I drank milk, Mother, in my sheltered home.
I drank milk, and I ate honey-comb.
Now I'm eating goof balls, drinking rum and gall,
wine, and gin, and vodka, and wood alcohol.
Give me ten Tequilas, a jigger full of stout,
And a little lap of Pepsi before I freak out
In the reeling Jericho Bar.
That's Helen Adam and her astonishingly asocial couplets (and an unrhymed line at the end). Note my inclination to compare her to the Baroness Elsa von Freytag Loringhoven. And notice, too, that it's the bar that's reeling, no her. Nor us, lured - and in my case, charmed - by the regularity of the line.
I'll add that the move from the sad-pious (or perhaps mock-pious) address to "Mother" (cap M) to "now," a long way from shelter and maternal milk, is a device specifically reminiscent of Lorene Niedecker and also of Emily Dickinson. Although there are no goof balls in Emily, there are turns as daring and as intellectually self-destructive.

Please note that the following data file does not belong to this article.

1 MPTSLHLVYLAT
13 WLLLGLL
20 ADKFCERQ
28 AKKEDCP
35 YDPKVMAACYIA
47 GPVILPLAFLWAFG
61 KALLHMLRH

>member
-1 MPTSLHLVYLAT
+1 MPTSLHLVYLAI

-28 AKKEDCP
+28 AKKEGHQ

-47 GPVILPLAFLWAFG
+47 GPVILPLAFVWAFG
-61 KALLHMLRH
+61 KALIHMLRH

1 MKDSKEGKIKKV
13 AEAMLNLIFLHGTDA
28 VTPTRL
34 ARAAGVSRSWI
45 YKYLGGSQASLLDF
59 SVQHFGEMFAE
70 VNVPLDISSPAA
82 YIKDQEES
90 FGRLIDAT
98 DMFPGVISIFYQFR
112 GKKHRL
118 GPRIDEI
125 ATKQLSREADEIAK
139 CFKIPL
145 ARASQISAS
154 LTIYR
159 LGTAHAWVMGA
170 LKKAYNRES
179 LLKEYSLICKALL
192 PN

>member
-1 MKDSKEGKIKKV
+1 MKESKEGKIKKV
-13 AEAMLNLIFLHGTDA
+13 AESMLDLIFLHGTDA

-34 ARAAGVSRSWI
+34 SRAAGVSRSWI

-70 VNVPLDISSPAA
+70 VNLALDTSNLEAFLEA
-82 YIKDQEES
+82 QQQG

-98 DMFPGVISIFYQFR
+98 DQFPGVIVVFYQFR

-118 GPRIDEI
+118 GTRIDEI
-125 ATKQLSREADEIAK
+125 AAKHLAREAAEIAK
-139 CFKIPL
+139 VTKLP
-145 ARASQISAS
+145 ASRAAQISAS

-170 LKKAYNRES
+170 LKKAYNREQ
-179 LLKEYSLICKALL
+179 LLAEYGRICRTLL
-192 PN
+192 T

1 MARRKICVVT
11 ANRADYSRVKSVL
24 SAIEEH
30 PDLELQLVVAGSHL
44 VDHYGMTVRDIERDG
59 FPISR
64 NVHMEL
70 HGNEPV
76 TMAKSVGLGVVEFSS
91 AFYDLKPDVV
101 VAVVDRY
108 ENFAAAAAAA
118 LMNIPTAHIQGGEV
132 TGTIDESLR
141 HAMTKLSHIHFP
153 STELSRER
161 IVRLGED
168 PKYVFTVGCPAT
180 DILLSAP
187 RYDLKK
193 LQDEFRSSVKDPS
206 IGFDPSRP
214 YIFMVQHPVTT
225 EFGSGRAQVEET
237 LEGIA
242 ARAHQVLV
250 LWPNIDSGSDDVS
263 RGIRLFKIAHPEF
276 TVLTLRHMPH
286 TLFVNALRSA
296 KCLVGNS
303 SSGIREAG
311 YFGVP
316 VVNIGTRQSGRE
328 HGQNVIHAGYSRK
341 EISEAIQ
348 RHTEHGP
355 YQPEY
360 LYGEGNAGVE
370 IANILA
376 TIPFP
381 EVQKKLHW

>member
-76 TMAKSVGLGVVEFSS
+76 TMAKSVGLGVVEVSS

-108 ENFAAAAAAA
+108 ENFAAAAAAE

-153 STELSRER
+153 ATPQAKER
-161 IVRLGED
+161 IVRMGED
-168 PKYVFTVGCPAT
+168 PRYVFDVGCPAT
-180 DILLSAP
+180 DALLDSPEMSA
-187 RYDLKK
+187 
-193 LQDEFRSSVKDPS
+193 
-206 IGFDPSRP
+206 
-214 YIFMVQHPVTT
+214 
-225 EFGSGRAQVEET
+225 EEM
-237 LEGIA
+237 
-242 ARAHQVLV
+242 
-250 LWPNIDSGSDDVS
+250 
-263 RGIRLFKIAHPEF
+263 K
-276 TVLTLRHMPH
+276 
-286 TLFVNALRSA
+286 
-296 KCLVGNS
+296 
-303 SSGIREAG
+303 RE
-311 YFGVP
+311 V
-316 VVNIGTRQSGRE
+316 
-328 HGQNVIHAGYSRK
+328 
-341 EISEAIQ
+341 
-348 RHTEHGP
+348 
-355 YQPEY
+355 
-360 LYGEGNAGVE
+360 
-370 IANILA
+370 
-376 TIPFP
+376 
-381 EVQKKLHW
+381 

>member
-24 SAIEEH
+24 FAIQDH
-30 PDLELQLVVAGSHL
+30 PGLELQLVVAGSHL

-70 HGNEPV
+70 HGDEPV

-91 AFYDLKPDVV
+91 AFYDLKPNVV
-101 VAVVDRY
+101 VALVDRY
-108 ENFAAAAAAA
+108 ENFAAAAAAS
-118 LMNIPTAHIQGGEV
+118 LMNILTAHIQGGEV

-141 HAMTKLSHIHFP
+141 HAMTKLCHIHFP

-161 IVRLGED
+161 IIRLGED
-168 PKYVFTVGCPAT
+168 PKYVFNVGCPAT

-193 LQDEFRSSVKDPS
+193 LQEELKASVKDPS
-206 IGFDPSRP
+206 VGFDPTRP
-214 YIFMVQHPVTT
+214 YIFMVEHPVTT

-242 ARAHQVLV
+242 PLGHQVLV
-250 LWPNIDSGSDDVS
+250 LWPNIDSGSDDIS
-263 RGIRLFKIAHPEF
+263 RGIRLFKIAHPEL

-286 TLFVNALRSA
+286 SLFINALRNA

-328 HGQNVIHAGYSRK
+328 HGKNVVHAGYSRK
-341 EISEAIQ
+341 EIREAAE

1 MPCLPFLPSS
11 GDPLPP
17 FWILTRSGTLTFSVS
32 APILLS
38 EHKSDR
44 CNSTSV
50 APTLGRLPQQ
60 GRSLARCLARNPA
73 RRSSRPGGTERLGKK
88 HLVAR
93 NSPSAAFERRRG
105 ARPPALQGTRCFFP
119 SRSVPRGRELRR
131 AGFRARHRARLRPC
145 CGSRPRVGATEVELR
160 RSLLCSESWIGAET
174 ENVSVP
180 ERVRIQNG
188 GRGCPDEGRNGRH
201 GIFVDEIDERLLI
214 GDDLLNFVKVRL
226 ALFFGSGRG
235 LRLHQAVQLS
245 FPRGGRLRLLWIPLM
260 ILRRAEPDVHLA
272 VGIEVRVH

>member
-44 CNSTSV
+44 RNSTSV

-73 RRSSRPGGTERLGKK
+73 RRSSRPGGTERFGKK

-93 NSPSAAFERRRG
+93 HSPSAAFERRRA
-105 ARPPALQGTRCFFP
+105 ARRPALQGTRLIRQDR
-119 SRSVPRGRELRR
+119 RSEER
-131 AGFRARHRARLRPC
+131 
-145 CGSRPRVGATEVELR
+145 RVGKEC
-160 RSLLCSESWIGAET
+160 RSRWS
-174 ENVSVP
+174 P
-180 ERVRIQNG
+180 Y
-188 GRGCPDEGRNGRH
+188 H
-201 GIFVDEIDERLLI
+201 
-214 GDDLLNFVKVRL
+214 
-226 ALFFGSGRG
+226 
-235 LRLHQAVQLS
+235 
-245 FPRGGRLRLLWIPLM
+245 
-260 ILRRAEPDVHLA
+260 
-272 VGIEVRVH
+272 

Kristin Prevallet has written: "Adam did not function well in the real world. To her, going to work was entering into a world of darkness. She did not perceive of the real world as THE real world. 'Reality' is the undesired world where diabolic humans interact and make each other's lives miserable." (It's an essay called "Helen Adam's Sweet Company" and I recommend it.)
Listen to Helen Adam read.